Follow TV Tropes


Pun-Based Title

Go To

These works have titles which are puns of some sort. The creators are probably slightly less proud of themselves than the creators of works with Double Meaning Titles. Or at least they should be. Like with the Double-Meaning Title, it's usually stubbornly resistant to translation to other languages, resulting in the need for a Completely Different Title.

Compare Justified Title and Punny Name. Idiosyncratic Episode Naming and "Miss X" Pun sometimes employs this. Translation Matchmaking may also lead to a Pun-Based Title. See Pop-Culture Pun Episode Title when the pun is based on titles of other works. When the pun is based around a character's name, use the subtrope of Epunymous Title.

Example subpages:

Other examples:

    open/close all folders 

    Asian Animation 
  • Boonie Bears has a set of seasons that are all themed around the four seasons. All but one of them have a pun in their titles:
    • Season 4 is titled Spring Into Action, using the word "spring" to mean both the season known as spring and to jump or leap into action.
    • Season 5 is titled Snow Daze, a pun on the term "snow days".
    • Season 6 is titled Sunsational Summer, using a portmanteau of the words "sensational" and "sun".
  • Happy Heroes:
    • The official English title of Season 8 episode 24 is "A Shocking Distance", referring to how the episode is about Big M. and Little M. being hit with a curse that causes them to be hit by lightning if they stand less than 99 feet from each other - you know, a "shocking" distance!
    • The English title of Season 8 episode 35 is "Villains Always Shine". The episode is about Big M. consuming luminescent mushrooms that make his tummy glow, in a literal variation on a villain always shining.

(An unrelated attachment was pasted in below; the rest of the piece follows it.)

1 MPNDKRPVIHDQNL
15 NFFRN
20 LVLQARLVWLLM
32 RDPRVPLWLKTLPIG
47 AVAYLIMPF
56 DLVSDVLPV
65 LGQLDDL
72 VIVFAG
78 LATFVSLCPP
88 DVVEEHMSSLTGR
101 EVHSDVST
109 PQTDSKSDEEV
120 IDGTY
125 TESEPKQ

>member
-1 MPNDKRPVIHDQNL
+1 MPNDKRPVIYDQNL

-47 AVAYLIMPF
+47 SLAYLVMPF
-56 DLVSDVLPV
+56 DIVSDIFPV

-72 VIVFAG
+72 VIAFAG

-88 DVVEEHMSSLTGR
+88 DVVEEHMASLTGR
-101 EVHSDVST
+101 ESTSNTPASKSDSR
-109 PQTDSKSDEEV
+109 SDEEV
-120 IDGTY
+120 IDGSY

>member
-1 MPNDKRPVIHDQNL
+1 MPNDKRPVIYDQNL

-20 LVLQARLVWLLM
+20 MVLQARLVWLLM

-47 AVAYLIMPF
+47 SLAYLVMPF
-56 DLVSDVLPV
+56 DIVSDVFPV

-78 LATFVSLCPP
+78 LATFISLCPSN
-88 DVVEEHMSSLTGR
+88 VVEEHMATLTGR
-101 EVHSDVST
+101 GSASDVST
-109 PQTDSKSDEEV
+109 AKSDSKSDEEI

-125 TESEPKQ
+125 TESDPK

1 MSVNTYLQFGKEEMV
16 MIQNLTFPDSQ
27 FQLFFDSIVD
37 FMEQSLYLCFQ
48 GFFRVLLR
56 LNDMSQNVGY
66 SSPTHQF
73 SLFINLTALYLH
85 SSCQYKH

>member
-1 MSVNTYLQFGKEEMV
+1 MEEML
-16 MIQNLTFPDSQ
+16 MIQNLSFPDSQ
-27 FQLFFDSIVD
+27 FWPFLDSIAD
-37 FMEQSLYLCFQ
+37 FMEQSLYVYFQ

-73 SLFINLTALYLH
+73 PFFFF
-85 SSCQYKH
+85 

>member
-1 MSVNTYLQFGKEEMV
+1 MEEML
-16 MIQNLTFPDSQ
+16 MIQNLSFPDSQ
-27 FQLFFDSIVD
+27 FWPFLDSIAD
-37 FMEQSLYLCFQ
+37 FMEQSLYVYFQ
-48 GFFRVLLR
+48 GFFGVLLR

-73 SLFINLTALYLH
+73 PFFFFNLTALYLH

• The Lamput episode title "Soccer Punch" is a pun on "sucker punch". The episode itself is about Lamput messing up a game of soccer that the docs are playing in.
  • The Mechamato episode title "Out of Cone-trol" is a portmanteau of "out of control" and "cone" referring to the episode's threat being cone creatures.
  • Pleasant Goat and Big Big Wolf:
    • The season Marching to the New Wonderland includes the word "xīhā" in its Chinese title, meaning either "hahaha" or "hip-hop". This is a pun because the opening includes a hip-hop portion and the season itself is about Weslie's humorous adventures.
    • The season Man Jing Tou uses this. "Manjingtou" means "slow motion", but the first word "màn" (slow) is changed into the word "màn" as in "manhua".
  • Stitch & Ai features Stitch and a young Chinese girl named Ai, whose name is pronounced the same as the English letter and pronoun "I".

    Comic Strips 
  • Madam & Eve is named after the Biblical characters Adam and Eve, naturally.

    Fan Works 

  • Jack*Bot is a pun on "jackpot". This even extends to the actual jackpots, which are called "Jack*Bots."

  • Some of the titles of the chapters of The Adventure Zone: Balance are based on puns.
    • The first Lunar Interlude is called "Moonlighting", which refers to the act of having a second job in secret, often at night. The interlude is about our heroes joining the Bureau of Balance, a secret organization stationed on a false moon.
    • "Petals to the Metal" is a play on the phrase "pedals to the metal". The arc involves drag-racing to beat an enemy with total command over nature, primarily plantlife.
    • "The Eleventh Hour" refers to the time period just before a pivotal, often catastrophic, moment. In this case it's much more literal — Taako, Merle and Magnus end up stuck in Refuge, a town caught in a one hour-long time loop that starts at 11 AM (aka, the eleventh hour) and ends at noon, when a gigantic worm destroys the whole town.
  • The Twilight Histories "Hannibal One" takes place in a world where Carthage won the Punic Wars and crushed Rome. Or to put it another way, in this universe, Hannibal Won.